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Published on : Monday, July 17, 2017
As revealed by the sixth annual MasterCard Global Destinations Cities Index published last September, Bangkok is currently a leading destination city, as determined by international overnight tourist arrivals.
Asian cities including the three cities from ASEAN presently comprise about half of the global leading 10 cities like Singapore, Seoul, Bangkok, Tokyo and Kuala Lumpur. And, as per the ranking, the seven of the top 10 rapidly evolving destination cities are Colombo, Chengdu, Osaka, Taipei, Tokyo, Xi’an and Xiamen.
But then, as Thailand a large chunk of Asia have started welcoming an overwhelming number of tourists, the regional policymakers and tourist bosses need to progress a more sustainable tourism sector, mainly accelerating the growth of supporting infrastructure for the same.
On the other hand, tourists also need to make the best efforts to make sure the tourism industry in Asia continues to thrive, and this they can achieve by becoming ‘noble travellers’.
However, the tourism authorities in South-east Asia and across the region have been confronting with a challenge.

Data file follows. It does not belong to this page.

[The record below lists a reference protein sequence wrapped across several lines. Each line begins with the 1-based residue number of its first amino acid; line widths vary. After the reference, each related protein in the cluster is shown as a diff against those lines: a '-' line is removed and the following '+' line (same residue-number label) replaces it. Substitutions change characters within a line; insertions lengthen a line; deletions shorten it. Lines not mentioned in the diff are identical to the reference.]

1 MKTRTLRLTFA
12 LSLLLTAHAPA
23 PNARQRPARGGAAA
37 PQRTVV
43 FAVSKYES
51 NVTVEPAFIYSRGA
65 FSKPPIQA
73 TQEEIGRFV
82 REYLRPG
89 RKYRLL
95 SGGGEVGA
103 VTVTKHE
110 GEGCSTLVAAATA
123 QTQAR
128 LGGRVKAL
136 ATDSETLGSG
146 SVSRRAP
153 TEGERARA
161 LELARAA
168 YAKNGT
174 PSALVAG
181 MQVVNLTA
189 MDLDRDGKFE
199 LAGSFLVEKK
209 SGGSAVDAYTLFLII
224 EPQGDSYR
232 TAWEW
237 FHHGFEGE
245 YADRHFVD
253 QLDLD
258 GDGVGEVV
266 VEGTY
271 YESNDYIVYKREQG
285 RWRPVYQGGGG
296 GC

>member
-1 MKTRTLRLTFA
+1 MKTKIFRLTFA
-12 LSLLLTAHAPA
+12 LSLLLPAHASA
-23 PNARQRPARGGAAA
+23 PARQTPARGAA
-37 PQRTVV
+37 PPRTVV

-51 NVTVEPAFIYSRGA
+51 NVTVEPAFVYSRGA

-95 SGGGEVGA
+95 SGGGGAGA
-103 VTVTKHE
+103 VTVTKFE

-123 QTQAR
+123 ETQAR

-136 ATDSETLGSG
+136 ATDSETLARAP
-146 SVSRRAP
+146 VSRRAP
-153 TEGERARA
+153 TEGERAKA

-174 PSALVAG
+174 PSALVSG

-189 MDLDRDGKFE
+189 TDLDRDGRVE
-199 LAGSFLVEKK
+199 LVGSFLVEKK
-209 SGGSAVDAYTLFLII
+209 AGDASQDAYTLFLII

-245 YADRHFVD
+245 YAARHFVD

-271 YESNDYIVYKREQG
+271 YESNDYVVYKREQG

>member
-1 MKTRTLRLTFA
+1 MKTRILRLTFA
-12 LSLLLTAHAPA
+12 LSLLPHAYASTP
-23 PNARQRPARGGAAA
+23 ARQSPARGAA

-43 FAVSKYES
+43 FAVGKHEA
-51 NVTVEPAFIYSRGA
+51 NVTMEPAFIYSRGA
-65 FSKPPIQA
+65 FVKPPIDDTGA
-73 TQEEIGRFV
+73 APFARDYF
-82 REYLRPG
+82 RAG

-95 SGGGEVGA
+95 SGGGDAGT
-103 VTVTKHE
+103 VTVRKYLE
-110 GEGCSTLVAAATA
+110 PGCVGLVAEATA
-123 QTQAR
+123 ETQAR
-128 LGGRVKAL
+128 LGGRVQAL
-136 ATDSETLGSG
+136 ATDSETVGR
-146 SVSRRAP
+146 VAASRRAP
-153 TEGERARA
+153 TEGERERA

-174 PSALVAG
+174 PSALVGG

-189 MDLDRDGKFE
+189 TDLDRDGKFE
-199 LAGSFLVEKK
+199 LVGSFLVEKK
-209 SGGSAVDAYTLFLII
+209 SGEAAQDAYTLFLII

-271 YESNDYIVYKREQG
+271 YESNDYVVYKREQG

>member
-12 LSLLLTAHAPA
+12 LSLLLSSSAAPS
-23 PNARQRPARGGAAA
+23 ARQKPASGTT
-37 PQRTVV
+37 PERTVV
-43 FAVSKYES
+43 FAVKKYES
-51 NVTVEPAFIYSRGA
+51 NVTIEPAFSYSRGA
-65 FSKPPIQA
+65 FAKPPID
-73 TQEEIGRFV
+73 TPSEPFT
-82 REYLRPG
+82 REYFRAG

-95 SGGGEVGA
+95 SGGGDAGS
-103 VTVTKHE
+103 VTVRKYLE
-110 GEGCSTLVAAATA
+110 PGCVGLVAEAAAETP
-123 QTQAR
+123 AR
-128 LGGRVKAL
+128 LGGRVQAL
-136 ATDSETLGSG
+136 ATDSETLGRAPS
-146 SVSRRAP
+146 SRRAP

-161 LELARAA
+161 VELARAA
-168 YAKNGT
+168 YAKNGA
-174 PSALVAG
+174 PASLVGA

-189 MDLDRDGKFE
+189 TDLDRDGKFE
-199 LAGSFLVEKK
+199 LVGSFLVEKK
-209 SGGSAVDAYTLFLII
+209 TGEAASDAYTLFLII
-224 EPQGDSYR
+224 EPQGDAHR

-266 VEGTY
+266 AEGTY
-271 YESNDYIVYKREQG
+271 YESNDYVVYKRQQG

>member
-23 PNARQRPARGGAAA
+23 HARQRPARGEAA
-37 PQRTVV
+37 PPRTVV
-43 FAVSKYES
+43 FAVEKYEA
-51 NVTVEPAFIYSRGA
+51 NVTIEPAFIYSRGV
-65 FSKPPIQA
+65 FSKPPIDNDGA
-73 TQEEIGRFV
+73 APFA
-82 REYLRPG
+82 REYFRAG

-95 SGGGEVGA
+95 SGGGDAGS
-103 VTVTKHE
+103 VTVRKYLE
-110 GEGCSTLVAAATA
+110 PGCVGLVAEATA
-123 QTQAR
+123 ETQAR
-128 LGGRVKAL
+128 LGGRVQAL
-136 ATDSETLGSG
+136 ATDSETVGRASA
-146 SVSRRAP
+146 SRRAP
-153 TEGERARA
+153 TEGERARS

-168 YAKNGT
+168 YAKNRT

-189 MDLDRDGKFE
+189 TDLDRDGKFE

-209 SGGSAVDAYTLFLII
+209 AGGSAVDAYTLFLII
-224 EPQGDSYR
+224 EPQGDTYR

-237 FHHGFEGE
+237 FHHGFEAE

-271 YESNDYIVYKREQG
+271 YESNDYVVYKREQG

Even though they are putting their best foot forward thanks to interesting campaigns like ‘Malaysia, Truly Asia’ and ‘Wonderful Indonesia’, they are urgently required to identify the perils of uncontrolled economic development here.
The problem is, this continued economic development is posing threat to the long-term sustainability of the very tourist attractions that lure a large number of visitors every year. In Thailand, that is reputed as the ‘Land of Smiles’, the tourism sector had contributed US$36.7 billion to the Thai economy that is equivalent to about 9.2% of total gross domestic product, as per the World Travel and Tourism Council.
The World Travel and Tourism Council mentions that the tourism sector’s contribution to the GDP of Thailand is even higher comprising about US$82.5 billion. The Council predicts that the country is estimated to be the world’s 10th fastest-growing tourism economy in the following decade.
Naturally, governments throughout the region of South-east Asia and also all across the world have been investing in the sphere of travel and tourism, and also in various ‘country branding’ campaigns.
Asia’s governments need to address the issue of inequality of opportunity that is likely to impact the small and medium-sized entrepreneurs, since it is extremely critical to any country’s tourism industry in the long run. This might involve transparent bidding for development opportunities, increasing competition in hospitality and aviation sectors.
Tourism experts based in Asia need to think about implementing community-based tourism projects that offer local residents a voice on the type of tourism projects that should be planned for these communities.
This would go a long way in ushering in a fair sense of sustainable tourism in this part of the world.